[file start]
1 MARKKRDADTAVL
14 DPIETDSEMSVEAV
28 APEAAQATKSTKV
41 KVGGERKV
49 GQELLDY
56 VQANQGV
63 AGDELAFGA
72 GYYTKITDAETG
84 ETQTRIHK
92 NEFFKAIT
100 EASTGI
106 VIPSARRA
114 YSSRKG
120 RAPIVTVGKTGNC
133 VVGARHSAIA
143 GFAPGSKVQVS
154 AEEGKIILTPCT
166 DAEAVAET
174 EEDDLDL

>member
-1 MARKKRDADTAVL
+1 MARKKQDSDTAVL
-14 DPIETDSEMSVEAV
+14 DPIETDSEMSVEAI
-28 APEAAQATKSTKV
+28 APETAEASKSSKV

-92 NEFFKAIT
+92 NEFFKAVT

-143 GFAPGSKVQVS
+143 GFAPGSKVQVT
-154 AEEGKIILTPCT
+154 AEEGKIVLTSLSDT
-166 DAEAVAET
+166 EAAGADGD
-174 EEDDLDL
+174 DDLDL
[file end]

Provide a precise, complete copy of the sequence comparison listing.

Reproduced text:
1 MARKKRDADTAVL
14 DPIETDSEMSVEAV
28 APEAAQATKSTKV
41 KVGGERKV
49 GQELLDY
56 VQANQGV
63 AGDELAFGA
72 GYYTKITDAETG
84 ETQTRIHK
92 NEFFKAIT
100 EASTGI
106 VIPSARRA
114 YSSRKG
120 RAPIVTVGKTGNC
133 VVGARHSAIA
143 GFAPGSKVQVS
154 AEEGKIILTPCT
166 DAEAVAET
174 EEDDLDL

>member
-1 MARKKRDADTAVL
+1 MARKKQDSDTAVL
-14 DPIETDSEMSVEAV
+14 DPIETDSEMSVEAI
-28 APEAAQATKSTKV
+28 APETAEASKSSKV

-92 NEFFKAIT
+92 NEFFKAVT

-143 GFAPGSKVQVS
+143 GFAPGSKVQVT
-154 AEEGKIILTPCT
+154 AEEGKIVLTSLSDT
-166 DAEAVAET
+166 EAAGADGD
-174 EEDDLDL
+174 DDLDL